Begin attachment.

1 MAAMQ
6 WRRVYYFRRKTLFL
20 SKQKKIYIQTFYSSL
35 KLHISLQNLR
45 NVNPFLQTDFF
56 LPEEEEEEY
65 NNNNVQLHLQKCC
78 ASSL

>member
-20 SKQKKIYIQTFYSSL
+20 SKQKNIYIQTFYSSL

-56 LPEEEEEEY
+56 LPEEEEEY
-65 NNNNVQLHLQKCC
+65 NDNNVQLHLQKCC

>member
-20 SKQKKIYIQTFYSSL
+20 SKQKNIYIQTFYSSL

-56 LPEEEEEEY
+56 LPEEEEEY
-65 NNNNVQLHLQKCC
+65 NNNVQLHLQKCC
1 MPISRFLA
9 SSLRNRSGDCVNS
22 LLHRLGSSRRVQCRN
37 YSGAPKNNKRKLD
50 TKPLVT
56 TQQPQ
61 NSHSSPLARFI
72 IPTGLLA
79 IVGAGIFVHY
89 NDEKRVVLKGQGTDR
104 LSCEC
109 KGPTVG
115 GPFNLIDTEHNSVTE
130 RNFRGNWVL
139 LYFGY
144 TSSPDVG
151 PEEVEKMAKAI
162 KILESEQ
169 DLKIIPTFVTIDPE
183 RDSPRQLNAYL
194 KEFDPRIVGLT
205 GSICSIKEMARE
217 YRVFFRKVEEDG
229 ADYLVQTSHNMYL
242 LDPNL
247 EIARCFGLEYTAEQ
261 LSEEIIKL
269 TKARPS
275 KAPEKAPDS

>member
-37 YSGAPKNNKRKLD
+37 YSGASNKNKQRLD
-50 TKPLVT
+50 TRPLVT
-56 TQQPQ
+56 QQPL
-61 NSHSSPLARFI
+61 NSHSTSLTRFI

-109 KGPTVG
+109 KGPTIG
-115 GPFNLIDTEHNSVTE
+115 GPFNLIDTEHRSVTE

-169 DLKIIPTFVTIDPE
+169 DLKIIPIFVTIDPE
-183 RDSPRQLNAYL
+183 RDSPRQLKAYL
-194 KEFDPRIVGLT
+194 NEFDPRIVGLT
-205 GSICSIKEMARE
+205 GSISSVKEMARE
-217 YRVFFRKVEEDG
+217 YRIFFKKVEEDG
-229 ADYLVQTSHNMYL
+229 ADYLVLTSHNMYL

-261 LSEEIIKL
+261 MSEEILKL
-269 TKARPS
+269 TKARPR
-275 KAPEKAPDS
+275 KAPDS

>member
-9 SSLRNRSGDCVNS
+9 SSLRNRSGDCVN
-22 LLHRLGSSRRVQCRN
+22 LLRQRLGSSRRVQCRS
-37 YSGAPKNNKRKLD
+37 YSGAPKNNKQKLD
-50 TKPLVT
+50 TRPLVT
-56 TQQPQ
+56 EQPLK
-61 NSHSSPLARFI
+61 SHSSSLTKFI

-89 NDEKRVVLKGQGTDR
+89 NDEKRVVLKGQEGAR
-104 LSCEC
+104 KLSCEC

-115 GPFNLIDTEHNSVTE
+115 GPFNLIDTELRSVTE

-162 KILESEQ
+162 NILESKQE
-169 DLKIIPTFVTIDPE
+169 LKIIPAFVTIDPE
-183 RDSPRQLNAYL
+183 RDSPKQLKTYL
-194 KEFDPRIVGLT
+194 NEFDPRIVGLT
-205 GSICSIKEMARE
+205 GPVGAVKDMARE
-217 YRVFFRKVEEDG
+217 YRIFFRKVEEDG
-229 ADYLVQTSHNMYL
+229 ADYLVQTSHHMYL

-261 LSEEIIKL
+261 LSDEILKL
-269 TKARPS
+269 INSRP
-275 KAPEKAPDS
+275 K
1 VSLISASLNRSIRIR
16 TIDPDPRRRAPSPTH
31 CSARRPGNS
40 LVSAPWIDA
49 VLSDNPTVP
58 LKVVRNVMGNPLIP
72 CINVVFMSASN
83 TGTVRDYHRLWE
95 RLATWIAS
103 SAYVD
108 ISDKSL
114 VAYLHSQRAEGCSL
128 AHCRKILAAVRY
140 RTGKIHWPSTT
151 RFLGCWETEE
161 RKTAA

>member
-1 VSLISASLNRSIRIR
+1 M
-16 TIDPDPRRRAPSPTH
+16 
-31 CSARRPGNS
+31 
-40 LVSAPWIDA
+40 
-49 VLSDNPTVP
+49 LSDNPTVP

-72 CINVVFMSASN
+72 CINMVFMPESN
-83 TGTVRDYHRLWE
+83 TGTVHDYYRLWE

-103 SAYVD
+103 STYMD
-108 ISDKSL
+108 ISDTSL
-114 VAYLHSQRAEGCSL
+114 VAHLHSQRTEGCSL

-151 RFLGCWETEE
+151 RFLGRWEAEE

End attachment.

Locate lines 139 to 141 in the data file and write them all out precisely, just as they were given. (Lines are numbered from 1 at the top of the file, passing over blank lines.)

-1 VSLISASLNRSIRIR
+1 M
-16 TIDPDPRRRAPSPTH